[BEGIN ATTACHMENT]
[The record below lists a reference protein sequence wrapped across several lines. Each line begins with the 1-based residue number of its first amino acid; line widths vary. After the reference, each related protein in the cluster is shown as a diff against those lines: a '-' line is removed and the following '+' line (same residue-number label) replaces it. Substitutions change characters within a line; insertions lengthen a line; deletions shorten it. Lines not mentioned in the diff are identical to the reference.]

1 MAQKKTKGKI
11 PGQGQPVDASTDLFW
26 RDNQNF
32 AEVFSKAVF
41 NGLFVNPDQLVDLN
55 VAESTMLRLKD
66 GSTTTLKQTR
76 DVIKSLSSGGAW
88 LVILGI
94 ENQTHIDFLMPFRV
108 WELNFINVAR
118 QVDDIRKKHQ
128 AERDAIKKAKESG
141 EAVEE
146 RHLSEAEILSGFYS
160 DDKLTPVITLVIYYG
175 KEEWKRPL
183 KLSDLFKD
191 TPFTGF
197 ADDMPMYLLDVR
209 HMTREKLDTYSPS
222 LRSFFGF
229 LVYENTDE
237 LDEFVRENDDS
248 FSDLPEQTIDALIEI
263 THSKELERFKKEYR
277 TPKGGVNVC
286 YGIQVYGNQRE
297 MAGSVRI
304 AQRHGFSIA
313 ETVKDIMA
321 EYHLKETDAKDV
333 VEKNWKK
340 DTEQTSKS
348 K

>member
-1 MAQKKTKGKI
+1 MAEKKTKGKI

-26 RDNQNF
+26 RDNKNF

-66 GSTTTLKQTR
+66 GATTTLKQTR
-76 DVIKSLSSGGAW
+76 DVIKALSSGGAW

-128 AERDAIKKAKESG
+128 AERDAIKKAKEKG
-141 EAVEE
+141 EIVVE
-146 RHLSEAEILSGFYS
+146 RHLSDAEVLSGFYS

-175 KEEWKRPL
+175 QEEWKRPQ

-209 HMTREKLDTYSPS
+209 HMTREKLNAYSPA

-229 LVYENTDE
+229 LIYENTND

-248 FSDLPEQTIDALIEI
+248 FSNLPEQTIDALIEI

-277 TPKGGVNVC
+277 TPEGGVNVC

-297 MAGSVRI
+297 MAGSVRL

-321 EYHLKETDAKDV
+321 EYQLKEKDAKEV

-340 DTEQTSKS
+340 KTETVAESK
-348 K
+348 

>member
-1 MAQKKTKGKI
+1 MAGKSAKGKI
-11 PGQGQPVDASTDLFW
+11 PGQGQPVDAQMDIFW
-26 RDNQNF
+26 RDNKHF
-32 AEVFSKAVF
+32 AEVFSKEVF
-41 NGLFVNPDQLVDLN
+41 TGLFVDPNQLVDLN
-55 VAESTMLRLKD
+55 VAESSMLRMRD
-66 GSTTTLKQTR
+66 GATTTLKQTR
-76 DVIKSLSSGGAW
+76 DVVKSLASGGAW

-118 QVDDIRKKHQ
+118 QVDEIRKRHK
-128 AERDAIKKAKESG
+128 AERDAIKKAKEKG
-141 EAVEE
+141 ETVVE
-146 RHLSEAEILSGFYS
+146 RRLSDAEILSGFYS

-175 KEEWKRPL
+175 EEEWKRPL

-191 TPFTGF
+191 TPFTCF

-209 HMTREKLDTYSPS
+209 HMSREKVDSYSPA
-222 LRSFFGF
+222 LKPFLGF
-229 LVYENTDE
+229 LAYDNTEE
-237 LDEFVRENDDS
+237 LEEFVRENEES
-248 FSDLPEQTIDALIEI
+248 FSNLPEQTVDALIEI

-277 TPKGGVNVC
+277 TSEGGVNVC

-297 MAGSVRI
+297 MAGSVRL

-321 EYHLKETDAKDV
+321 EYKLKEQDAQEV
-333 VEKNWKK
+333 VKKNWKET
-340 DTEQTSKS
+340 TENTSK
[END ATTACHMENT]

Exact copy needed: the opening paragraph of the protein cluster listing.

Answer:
[The record below lists a reference protein sequence wrapped across several lines. Each line begins with the 1-based residue number of its first amino acid; line widths vary. After the reference, each related protein in the cluster is shown as a diff against those lines: a '-' line is removed and the following '+' line (same residue-number label) replaces it. Substitutions change characters within a line; insertions lengthen a line; deletions shorten it. Lines not mentioned in the diff are identical to the reference.]